The root cause of the struggle that many supply chains have with digital transformation starts with a key word — transformation — that’s often overlooked or misinterpreted. It means a significant large-scale change that orients the organization in a new direction, not an incremental improvement or transition to a new system or application. Unfortunately, many organizations aren’t embarking on true transformation. Instead, they’re solving discrete business problems with digital technologies by creating one-off solutions, rather than embracing an integrated approach to addressing multiple problems. Because these types of projects have digital components, they often get mislabeled as digital transformations.
APQC examined digital transformation across numerous research projects and found four primary components:
When defining digital transformation, keep in mind that organizations have different goals for that effort, and the exact nature of each initiative is influenced by its scope, governance, and strategic intent. The nature of the change might be functional, multi-functional, or enterprise-wide. Governance, which determines where accountability lies, might be centralized or decentralized. Strategic intent for the digital transformation entails establishing why the organization is undergoing the change — to achieve greater customer intimacy, improve operational excellence, or drive organizational growth.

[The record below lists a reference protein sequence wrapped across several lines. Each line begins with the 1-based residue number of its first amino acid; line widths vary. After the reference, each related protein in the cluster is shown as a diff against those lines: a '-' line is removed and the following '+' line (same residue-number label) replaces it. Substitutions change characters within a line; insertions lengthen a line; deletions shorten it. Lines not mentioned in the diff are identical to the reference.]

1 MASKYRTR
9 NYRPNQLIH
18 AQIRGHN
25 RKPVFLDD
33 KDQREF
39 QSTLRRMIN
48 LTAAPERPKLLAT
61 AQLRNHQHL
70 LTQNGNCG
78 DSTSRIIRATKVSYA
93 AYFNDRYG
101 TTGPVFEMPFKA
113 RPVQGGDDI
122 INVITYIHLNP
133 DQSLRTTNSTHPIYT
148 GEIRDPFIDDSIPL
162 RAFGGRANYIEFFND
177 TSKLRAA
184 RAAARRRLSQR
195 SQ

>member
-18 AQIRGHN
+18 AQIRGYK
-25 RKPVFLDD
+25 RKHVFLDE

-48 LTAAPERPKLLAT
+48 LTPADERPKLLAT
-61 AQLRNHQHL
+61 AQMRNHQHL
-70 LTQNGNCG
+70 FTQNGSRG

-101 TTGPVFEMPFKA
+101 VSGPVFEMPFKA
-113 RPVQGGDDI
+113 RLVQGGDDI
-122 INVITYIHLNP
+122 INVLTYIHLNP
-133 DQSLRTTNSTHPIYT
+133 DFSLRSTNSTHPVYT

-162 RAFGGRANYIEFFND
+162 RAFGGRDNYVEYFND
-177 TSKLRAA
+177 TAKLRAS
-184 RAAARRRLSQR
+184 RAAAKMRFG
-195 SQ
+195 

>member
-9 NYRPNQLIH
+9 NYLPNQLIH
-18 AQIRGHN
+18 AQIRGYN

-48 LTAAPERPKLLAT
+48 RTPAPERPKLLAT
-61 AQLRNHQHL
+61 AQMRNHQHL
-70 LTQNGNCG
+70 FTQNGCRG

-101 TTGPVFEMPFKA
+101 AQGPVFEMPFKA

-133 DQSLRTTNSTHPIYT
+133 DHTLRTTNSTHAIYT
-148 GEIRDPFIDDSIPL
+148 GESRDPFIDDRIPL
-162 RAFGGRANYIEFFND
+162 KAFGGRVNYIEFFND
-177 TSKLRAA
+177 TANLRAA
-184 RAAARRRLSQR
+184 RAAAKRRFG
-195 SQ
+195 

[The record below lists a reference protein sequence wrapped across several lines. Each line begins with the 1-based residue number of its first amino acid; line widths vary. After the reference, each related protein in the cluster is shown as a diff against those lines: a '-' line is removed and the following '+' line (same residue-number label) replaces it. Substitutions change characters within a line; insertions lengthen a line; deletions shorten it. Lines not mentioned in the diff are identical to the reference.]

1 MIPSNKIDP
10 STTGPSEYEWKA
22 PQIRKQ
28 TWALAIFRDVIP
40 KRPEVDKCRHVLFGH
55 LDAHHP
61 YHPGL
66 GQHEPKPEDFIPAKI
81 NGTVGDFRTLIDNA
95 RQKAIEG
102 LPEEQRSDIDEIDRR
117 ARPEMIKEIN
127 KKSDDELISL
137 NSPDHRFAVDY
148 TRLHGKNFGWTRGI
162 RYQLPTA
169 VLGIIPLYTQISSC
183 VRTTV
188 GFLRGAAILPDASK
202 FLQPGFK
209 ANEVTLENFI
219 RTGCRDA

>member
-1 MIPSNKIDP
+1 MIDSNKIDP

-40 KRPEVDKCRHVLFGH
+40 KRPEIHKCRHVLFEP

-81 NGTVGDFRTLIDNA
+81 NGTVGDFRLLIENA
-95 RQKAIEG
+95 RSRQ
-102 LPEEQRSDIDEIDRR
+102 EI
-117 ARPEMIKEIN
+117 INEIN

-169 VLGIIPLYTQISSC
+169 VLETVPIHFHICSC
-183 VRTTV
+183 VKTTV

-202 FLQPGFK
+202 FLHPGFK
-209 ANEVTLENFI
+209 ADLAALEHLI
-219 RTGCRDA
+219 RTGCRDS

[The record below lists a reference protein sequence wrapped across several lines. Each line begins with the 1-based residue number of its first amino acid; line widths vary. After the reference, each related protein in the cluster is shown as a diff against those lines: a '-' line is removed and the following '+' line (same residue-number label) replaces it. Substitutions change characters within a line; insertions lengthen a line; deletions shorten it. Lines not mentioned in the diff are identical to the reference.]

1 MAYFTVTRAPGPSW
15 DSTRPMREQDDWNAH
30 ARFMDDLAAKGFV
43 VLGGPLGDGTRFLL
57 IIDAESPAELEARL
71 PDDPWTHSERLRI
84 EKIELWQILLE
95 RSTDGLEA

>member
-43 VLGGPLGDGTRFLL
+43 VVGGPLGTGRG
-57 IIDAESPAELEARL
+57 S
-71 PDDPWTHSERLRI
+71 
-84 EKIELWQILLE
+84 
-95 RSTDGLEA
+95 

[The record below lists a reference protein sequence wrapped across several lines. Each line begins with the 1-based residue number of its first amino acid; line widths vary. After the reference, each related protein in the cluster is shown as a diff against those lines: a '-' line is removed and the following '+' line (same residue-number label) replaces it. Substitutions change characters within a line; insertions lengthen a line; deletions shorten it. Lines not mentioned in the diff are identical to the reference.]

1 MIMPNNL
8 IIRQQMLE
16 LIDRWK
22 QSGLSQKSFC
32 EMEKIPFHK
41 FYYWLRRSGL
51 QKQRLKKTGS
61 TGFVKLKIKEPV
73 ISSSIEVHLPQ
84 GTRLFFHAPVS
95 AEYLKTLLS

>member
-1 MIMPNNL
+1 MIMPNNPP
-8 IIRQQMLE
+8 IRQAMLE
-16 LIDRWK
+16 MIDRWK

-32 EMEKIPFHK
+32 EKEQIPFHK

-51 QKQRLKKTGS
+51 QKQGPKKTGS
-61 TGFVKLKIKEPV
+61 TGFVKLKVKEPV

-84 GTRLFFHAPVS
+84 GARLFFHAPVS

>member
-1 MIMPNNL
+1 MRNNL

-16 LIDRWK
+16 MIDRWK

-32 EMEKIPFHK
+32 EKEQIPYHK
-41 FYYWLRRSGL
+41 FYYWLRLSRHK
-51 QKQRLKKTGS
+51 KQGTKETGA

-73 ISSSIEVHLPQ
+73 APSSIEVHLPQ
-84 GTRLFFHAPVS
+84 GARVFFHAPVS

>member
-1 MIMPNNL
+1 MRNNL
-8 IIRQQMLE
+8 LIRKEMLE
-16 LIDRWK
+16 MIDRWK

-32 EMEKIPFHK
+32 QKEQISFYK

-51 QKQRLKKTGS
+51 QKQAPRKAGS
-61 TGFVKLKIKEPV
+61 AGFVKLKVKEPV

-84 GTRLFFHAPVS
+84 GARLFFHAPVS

APQC research participants cited change management as the most critical success factor for supply-chain digital transformation. The effort can radically alter the substance and nature of employees’ work and required skills. Some employees will be uncomfortable, while others will fear losing their jobs. The depth, breadth, and evolving nature of change involved in digital transformation necessitates a more responsive change-management approach. There is no new normal after the transformation — there is only the next normal.
In 2020, expect to see organizations continue to invest in the foundational elements of digital transformation: data management and advanced analytics. By getting a firmer grasp on data cleanliness, accessibility, and the analytics needed to build algorithms, supply chains will see progress in the widescale implementation of digital transformations.
Digital initiatives are broad transformational initiatives. Leading organizations are establishing strategies for supply-chain digital transformation with a clearly defined scope, governance model, and strategic intent.
Marisa Brown is senior principal research lead for supply chain management at APQC.
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